The sleepy northern Spanish town of Borja attracted worldwide attention recently when 80-year-old Cecilia Gimenez, infused with a sense of divine charity, decided to take it upon herself to restore a dilapidated 19th century painting of Christ.
If the road to hell is paved with good intentions, the people that walk down it dress in smocks, lost their noses from overindulgence in glue-sniffing and generally look like the ungodly result of carnal relations between a man and a spider monkey. Gimenez’s noble enterprise was so woefully inept that her post-touch-up Jesus looks like it’s about to crawl out from behind the radiator in a David Lynch film.
Town officials have decried the deed as “unspeakable”, and descendants of the original painter living in the town have been devastated by the desecration, but the Lord’s new look has its fair share of fans online.
In the last week, Gimenez’s reimagined Jesus has been grafted onto other famous examples of Christian iconography by artful Photoshoppers across the world. Everything, from the Christ the Redeemer statue that towers above Rio de Janeiro, to a piece of toast reputed to have had a holy image encrusted into its side, has been reworked to accommodate the Spaniard’s terrifying, Planet of the Apes vision.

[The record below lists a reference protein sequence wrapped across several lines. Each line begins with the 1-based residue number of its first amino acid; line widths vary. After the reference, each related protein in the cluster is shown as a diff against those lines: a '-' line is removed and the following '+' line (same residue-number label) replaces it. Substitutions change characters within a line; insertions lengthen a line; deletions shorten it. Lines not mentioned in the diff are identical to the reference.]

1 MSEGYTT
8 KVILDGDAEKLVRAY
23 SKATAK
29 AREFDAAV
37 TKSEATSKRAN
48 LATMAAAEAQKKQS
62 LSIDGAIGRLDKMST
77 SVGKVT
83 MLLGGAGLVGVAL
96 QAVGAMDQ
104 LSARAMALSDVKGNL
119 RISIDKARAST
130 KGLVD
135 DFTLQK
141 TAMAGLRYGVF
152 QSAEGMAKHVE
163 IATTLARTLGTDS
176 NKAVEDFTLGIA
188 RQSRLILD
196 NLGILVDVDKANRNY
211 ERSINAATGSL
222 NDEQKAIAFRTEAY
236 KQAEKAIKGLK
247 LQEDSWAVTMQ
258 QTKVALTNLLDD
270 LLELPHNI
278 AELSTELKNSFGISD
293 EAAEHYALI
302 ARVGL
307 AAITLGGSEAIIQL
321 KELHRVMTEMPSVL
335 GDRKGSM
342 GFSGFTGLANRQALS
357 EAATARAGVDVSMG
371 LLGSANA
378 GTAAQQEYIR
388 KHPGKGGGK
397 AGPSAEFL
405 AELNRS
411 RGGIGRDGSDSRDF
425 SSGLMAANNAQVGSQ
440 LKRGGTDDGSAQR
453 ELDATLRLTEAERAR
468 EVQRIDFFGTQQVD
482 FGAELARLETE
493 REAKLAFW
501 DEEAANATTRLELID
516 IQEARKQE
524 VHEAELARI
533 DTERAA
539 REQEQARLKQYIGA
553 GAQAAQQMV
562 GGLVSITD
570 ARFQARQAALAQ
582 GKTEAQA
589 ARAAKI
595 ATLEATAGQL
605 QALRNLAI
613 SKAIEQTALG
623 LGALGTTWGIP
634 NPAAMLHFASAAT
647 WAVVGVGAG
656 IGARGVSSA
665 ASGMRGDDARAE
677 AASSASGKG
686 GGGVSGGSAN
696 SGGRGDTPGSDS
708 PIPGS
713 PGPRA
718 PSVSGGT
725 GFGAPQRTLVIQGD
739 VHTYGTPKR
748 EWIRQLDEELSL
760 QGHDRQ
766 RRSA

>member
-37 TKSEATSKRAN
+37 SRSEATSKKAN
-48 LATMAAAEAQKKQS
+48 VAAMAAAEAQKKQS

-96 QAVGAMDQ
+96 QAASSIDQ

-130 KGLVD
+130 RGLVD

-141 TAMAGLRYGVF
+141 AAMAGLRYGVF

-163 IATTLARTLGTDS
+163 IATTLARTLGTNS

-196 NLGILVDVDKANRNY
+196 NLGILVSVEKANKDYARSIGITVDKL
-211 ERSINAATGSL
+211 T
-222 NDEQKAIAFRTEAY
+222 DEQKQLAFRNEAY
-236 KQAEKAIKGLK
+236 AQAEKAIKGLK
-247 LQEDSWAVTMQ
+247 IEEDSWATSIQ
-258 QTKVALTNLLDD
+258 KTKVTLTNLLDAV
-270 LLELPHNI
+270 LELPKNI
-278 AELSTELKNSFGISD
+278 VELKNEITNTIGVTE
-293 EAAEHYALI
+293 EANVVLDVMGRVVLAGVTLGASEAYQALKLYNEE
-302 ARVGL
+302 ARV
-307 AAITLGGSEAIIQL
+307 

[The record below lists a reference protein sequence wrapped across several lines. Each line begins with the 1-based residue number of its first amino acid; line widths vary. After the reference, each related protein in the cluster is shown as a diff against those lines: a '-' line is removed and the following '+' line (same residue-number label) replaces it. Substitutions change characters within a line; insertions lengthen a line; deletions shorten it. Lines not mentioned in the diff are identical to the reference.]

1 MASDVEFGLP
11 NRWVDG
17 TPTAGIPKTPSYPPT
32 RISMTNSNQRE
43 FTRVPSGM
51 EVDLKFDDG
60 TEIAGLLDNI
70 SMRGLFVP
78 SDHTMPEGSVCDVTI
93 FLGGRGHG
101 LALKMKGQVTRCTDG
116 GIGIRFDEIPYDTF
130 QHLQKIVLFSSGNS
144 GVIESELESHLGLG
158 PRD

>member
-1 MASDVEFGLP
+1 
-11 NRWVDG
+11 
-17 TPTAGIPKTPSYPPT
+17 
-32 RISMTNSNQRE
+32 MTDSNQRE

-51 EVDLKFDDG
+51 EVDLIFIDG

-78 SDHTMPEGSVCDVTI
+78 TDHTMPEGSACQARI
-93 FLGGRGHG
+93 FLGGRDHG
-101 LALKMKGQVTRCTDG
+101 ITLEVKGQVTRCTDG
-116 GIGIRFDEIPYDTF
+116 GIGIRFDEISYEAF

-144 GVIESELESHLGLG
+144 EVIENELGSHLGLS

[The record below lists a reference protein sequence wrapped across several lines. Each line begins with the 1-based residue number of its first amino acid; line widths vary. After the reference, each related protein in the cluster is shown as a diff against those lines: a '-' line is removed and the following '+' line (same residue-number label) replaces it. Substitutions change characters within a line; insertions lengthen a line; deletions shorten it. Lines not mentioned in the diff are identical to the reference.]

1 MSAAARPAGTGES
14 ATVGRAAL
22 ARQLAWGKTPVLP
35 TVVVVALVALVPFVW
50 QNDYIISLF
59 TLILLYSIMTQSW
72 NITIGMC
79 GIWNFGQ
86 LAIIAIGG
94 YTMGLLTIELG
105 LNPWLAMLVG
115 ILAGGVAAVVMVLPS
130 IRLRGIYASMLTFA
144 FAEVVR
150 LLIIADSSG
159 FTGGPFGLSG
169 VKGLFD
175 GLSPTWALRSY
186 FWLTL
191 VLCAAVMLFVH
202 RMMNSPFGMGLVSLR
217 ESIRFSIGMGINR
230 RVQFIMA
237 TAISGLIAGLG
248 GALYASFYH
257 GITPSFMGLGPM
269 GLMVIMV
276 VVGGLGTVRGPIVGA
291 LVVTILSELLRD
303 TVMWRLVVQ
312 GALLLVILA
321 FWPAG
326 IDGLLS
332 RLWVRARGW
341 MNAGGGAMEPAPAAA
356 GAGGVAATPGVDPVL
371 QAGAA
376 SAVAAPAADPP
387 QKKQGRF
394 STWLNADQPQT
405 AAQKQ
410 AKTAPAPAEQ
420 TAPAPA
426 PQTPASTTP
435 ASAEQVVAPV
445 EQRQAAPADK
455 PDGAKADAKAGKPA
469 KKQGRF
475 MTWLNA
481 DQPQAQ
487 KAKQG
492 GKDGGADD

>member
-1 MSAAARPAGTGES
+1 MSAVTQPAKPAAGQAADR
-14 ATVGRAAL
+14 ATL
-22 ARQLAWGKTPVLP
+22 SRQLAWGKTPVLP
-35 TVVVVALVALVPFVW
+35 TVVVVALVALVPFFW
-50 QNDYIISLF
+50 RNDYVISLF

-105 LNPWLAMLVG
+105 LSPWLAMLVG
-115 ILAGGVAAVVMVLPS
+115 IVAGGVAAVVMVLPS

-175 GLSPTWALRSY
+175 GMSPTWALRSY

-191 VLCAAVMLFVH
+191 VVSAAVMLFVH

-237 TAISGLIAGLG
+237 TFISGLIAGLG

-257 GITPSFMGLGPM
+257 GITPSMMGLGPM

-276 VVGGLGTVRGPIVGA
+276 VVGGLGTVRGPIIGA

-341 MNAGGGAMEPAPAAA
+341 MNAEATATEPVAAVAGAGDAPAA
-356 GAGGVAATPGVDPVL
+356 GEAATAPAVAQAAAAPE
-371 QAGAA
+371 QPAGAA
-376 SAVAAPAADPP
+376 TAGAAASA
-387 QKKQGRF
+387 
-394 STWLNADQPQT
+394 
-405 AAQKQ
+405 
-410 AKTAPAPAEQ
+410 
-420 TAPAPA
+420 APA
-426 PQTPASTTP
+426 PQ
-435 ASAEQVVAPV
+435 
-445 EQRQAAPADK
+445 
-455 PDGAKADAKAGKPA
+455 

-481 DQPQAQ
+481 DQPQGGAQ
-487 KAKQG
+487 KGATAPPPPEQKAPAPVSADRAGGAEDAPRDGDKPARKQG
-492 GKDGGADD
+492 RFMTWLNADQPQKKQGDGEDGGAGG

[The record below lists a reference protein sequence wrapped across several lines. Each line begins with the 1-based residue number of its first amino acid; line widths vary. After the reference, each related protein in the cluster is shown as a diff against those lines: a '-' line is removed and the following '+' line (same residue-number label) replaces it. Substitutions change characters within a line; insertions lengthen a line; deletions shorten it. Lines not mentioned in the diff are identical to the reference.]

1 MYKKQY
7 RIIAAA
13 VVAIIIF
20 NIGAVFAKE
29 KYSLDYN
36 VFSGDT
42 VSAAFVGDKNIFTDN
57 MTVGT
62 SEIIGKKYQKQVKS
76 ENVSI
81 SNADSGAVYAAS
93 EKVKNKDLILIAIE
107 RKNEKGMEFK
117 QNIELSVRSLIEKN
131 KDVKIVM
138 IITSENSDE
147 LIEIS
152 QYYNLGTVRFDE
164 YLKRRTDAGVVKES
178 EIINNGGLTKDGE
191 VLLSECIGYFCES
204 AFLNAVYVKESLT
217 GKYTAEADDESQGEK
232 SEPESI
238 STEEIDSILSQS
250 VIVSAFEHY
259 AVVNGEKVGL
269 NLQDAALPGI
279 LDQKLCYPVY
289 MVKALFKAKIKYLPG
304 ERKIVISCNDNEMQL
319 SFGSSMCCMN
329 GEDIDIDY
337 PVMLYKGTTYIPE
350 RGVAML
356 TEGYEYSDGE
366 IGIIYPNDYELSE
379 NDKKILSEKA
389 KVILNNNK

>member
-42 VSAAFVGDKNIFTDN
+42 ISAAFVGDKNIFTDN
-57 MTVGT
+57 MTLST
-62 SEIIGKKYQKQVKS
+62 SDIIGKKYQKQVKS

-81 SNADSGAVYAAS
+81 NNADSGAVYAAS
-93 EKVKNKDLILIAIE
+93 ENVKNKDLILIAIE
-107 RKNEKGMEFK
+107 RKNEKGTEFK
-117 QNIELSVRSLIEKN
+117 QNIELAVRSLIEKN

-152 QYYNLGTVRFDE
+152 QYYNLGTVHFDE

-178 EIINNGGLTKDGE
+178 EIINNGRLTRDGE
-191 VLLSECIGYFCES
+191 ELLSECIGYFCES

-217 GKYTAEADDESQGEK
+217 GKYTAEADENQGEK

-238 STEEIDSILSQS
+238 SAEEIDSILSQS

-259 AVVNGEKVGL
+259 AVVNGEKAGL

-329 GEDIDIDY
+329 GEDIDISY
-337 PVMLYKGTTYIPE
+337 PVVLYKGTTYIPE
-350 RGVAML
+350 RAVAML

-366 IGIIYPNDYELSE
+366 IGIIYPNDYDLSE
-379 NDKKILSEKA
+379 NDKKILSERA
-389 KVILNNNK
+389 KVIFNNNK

When people got bored of that, they started shopping the Monkey God’s head on Neutral Milk Hotel albums and Big Lebowski characters.
After less than a week in the international consciousness, Wikipedia now demarcates the Spanish city of Borja and its Peruvian namesake with a “famous for unauthorised fresco painting” qualifier on its disambiguation page.
Despite outrage among the town’s inhabitants, the AP reported on Tuesday that a regular stream of tourists have made a pilgrimage to the church which houses the botched restoration in the days since the story broke.